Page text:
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John Passant

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My interview Razor Sharp 18 February
Me interviewed by Sharon Firebrace on Razor Sharp on Tuesday 18 February. (0)

My interview Razor Sharp 11 February 2014
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Ask the tinkler to play it again: Good knight to Benny and the Jets

Nathan Tinkler is, or rather was, a billionaire. He owns the Newcastle Knights, a rugby league team in the national competition, and the Newcastle Jets, a soccer team in the A-League.

Tinkler’s main wealth is his 20% holding in Whitehaven Coal. Last year it was worth more than a billion dollars. A drop in the price of coal and the high Australian dollar mean that his holding is now worth about $600 m. BRW this year estimated his wealth at $400 million.

Some reports suggest he has borrowings of about $700 million, which is OK, sort of, when your assets are worth more than that. But when they aren’t, as appears to be the case today for Tinkler, then you might well have problems, big problems. It would partly depend on whether you have enough income flow to temporarily tide you over until your worth increases (or so Tinkler hopes.)

Before Newcastle area boy Tinkler came along the Knights were in trouble. They were a club which had $4 m in debts it couldn’t pay. Tinkler won 97% membership approval to privatise the club, pay off the debts and guarantee sponsorship of $10 million a year.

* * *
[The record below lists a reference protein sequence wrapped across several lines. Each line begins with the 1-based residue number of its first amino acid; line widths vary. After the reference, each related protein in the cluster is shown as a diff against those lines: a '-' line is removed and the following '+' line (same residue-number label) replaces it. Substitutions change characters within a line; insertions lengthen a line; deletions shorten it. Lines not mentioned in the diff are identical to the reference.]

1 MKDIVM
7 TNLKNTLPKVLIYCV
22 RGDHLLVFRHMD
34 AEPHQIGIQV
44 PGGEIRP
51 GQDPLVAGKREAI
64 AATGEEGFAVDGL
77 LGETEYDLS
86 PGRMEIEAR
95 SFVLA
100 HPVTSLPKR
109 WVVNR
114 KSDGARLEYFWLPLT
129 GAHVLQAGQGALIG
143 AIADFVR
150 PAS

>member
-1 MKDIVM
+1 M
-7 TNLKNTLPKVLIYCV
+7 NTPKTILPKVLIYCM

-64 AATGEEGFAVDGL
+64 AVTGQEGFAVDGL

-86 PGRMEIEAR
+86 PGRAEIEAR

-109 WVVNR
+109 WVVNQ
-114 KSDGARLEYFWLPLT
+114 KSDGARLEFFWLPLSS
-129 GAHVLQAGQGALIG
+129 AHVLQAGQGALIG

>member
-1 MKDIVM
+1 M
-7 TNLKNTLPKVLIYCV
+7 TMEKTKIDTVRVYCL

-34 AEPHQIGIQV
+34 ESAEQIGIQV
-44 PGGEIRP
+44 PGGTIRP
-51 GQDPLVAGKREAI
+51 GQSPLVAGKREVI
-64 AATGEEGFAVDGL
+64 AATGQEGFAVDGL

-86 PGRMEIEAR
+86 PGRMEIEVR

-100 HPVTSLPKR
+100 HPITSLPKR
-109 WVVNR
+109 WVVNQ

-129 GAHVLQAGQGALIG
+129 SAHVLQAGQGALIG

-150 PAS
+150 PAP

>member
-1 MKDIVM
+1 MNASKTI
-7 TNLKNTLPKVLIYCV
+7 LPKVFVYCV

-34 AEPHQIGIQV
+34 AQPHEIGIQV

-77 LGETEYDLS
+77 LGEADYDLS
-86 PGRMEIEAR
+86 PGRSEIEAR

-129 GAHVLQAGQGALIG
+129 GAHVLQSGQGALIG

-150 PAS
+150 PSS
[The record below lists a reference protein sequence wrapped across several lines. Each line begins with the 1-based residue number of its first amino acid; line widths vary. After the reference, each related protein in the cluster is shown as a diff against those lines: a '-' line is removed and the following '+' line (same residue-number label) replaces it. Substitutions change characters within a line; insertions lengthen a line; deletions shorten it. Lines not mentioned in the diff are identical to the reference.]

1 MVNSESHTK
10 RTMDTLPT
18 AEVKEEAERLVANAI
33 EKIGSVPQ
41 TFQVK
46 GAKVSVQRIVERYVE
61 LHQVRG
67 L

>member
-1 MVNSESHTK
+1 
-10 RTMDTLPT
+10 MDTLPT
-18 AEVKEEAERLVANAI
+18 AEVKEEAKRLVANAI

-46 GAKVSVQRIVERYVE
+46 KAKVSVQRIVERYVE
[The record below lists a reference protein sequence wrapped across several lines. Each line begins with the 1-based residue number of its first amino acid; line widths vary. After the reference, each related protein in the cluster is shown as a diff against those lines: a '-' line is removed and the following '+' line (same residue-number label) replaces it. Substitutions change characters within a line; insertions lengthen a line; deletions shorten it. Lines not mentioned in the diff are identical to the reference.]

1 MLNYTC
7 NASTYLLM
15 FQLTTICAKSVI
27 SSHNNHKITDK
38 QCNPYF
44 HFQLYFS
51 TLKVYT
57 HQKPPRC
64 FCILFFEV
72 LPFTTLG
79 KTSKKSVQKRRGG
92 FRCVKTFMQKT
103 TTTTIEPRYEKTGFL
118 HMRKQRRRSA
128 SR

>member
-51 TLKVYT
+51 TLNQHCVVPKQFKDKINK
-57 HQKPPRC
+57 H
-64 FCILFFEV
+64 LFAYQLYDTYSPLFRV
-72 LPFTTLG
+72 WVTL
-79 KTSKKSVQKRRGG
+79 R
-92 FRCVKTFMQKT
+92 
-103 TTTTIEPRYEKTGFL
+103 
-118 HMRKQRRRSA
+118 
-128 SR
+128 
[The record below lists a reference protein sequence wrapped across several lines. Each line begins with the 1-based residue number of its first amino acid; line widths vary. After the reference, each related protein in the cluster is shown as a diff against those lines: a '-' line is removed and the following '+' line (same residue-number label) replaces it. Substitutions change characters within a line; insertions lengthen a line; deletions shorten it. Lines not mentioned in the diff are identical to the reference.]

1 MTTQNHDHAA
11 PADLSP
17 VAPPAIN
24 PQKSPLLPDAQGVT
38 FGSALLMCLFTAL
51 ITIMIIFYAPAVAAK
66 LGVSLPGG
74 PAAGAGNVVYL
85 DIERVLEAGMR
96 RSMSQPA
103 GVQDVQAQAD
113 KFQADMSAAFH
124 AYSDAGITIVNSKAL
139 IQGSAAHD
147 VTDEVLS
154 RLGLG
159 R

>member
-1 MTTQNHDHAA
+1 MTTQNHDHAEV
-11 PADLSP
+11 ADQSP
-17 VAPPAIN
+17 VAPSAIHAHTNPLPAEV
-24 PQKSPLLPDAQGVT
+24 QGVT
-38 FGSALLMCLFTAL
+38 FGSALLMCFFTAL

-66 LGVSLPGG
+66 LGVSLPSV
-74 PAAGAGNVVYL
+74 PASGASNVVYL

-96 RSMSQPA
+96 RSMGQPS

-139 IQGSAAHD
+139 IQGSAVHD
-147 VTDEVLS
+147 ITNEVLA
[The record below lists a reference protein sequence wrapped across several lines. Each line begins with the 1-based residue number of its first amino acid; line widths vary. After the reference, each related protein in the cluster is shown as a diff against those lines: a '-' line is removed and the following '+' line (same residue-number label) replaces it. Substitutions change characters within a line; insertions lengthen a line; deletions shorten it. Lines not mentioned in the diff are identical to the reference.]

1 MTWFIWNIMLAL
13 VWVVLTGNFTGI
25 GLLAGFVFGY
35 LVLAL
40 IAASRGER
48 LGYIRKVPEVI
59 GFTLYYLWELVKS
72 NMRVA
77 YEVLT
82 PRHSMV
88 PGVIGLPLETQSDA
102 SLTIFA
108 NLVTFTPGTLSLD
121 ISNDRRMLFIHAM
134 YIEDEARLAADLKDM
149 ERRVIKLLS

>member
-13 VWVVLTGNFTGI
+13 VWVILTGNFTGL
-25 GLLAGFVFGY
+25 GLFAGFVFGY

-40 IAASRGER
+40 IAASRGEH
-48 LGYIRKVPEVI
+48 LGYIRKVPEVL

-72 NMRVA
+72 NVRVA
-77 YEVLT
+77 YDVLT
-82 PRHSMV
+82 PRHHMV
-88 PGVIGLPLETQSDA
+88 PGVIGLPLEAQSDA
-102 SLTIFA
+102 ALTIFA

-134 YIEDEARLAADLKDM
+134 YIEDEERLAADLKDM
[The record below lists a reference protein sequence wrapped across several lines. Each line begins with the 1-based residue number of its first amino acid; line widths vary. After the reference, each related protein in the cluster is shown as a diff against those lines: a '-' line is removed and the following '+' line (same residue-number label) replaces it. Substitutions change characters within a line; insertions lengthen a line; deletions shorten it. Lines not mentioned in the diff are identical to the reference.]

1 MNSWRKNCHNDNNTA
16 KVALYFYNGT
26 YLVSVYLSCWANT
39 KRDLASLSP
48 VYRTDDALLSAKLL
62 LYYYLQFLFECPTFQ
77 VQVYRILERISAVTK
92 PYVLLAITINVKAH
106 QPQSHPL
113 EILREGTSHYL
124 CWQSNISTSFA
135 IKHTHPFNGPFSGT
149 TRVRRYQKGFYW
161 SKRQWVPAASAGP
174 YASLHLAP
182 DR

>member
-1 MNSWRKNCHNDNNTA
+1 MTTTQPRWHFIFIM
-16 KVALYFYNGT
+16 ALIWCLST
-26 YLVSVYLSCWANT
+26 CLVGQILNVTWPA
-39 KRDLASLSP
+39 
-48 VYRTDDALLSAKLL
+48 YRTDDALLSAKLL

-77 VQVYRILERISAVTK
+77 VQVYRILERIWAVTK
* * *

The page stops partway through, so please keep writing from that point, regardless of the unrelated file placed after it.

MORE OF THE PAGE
There is also a bank guarantee of $20 million. This means the bank will pay any debts of the Club up to $20 million. Banks aren’t charities. They only do that if the client has enough assets to provide security for the guarantee. It appears Tinkler has placed $20 million in a trust fund to be drawn against the guarantee if things go pear shaped. It is due to expire at the end of the year and be replaced with one for just over $10 million, not enough evidently for a club with turnover of over $20 million.

Banks also charge a fee for the guarantee.

Armed with the guarantee from the bank to the Club customers and employees of the club can be confident they will paid for their contractual entitlements and any goods or services they provide to it.

On top of all that, Tinkler threw $6 million over 4 years to entice supercoach Wayne Bennett (Benny) to come to the Knights. As I understand it the remuneration side of the contract is with a Tinkler company, not the footy club.

However on Thursday a Deputy Commissioner of Taxation applied to the Federal Court to wind up the Newcastle Knights Pty Ltd and the Newcastle Jets Pty Ltd over unpaid tax and superannuation debts of $1.424 million and $1.063 million respectively.  The ATO also applied to have Hunter Sports Group, which owns both the football clubs I understand, wound up with debts of $184, 257.

Tinkler is closing down a number of his sporting interests. His grand racehorse venture is in tatters, purportedly losing $500,000 a week. He sold off a number of horses recently at a massive loss. Two of his other companies not so long ago went into receivership. His private jet and helicopter have been repossessed. Tinkler moved to Singapore earlier this year.

Creditors are pursuing him. The Tax Office is just one, and my guess is they are getting in to get the money before it all disappears in a sea of debt and unprofitable investments and to save others who might deal with the clubs and group.

Tax debts have some priority but the winding up process means the ATO must have worries the businesses are no longer going concerns.  Here is what the ATO website says:

Wind-up action

We will take action to wind-up a company if it has failed to pay its debts and we have not been able to make a suitable payment arrangement. These circumstances may indicate that the company is insolvent and there could be a risk to the Commonwealth (and possibly to other creditors) if the company is allowed to continue trading.